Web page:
The latent religious and economic destinies that inhabit and define social systems are brought together in the final chapter of the show. In Reconfiguring Cities the defective power systems explored in the previous chapters are opened up and synthesized in minimal terms. In explosive ashes of power we see how, in vast and desolate expanses, a new energy generates nothing > city > new structures of economic and social power. These are “economic cities”, found all along the Gulf, which connect and create new international trade routes welcomed as beacons for the future. Mater imagines these creative enterprises, investigating what triggers them and the new power they will exercise in trade > economy > unbridled globalization. The artist points to these “beacon” cities as full-blown physical “powerhouses”, the conquests of an economic power rendered manifest. The artist also suggests that, just as religion has moulded urban topographies, these new metropolises will redefine socio-economic systems as we know them today.
In this exhibition, specially conceived for Galleria Continua’s spaces, Mater lays bare apparently closed and disparate urban and symbolic systems to demonstrate how the unseen catalysts in each are connected. Shared forces of control exert influence through locations (both physical presences and moments in time) and processes. Mater mines his own context, observing how these presences conclusively reconfigure contemporary Saudi Arabia. Through the prism of these localized documentations and experiences, he also traces their latent power, finding that it radiates within the Kingdom and beyond its borders. Here we find the traces of unseen, global fortunes that bind and shape the world through economic, environmental, trade, religious and neo-liberal systems.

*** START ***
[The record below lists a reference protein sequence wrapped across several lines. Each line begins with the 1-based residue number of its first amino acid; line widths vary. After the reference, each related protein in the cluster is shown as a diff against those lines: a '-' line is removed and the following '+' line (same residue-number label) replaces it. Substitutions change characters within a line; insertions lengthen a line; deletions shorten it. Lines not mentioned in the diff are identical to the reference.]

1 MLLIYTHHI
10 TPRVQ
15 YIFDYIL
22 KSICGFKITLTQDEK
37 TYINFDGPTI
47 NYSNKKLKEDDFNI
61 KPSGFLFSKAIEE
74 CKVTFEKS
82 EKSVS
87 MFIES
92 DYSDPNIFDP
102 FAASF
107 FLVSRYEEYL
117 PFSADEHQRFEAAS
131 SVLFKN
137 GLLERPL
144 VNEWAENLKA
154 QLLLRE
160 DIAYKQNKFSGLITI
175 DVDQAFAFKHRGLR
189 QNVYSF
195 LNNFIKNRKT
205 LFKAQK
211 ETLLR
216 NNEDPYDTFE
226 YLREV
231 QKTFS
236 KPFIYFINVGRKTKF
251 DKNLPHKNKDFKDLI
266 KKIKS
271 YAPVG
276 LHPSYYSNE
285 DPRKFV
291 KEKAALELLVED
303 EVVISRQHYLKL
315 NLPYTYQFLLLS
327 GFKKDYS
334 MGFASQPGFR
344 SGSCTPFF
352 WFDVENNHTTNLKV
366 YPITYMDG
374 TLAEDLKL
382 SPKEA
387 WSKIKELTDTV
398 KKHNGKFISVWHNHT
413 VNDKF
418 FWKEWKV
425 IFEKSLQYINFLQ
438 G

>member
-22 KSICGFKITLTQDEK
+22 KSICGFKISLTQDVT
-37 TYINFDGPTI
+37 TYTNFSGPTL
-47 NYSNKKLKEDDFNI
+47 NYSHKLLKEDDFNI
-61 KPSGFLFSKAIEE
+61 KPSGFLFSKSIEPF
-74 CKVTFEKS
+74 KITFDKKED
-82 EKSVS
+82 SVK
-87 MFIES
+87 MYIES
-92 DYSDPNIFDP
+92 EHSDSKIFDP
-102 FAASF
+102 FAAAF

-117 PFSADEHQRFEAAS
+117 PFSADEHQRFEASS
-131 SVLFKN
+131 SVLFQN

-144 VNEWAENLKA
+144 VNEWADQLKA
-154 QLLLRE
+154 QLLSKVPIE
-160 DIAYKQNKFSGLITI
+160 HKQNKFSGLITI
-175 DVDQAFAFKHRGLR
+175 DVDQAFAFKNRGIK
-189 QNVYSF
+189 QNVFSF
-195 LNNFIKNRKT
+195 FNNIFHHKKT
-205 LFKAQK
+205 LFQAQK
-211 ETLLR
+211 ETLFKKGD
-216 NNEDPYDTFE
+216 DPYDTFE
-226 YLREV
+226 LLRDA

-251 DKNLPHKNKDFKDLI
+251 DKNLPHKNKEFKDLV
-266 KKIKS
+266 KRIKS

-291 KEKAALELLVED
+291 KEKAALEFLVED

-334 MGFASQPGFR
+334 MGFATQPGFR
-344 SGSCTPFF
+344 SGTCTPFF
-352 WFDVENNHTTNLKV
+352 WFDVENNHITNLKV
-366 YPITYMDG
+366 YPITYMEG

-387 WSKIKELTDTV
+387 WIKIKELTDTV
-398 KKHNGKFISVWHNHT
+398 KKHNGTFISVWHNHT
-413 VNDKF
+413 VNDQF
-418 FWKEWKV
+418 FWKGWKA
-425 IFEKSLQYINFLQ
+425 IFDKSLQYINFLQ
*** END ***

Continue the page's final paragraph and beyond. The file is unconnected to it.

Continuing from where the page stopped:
Ahmed Mater was born in 1979, Tabuk, Saudi Arabia; he lives and works between Riyadh, Jeddah and Abha, Saudi Arabia. A physician turned artist, Ahmed Mater is one of the most significant cultural voices documenting and scrutinizing the realities of contemporary Saudi Arabia and its position and influence in urgent global narratives of faith, environment, socioeconomics and geopolitics. Forging an ongoing, complex mapping of the Kingdom, his practice synthesizes and documents collective memories to uncover and record unofficial histories. The temporal and physical breadth of his research-led inquiries are sharpened by the incisive gaze of his conceptual works. His practice embraces the paradoxes of science and faith, enmeshing the two to explore their connections and contradictions. Mater entwines expressive and politically engaged artistic aims with the scientific objectives of his medical training. Historic, religious, urban and social excavations mine and preserve disregarded and forgotten depths as he initiates expansive documentary ruminations and strolls.
Ahmed Mater has had solo exhibitions at King Khalid University, Abha, Saudi Arabia (2004); Royal Embassy of Saudi Arabia, London (2006); Artspace, Dubai (2009); the Vinyl Factory Gallery, London (2010); Sharjah Art Foundation (2013); the Smithsonian Institution’s Arthur M. Sackler Gallery, Washington DC (2016). His work has been included in group exhibitions at the British Museum, London (2006 and 2012); Mori Art Museum, Tokyo (2011); Institut du Monde Arab, Paris (2012); Victoria and Albert Museum, London (2013); Museum of Islamic Art, Doha, Qatar (2013); Louisiana Museum of Modern Art, Humleaek, Denmark (2013); Nelson-Atkins Museum of Art, Kansas City (2013); Ashkal Alwan, Beirut, Lebanon (2013); Biennale Jogja (2013); Centre Georges Pompidou, Paris (2014); New Museum, New York (2014); and Guggenheim, New York (2016). He participated in the Sharjah Biennial (2007 and 2013); the Cairo Biennial (2008); the Venice Biennale (2009 and 2011); and the Kochi Muziris Biennale, Kerela, India (2012). His work is part of major international collections, including the British Museum, London; Victoria & Albert Museum, London; Los Angeles County Museum of Art, California; and Centre Pompidou, Paris.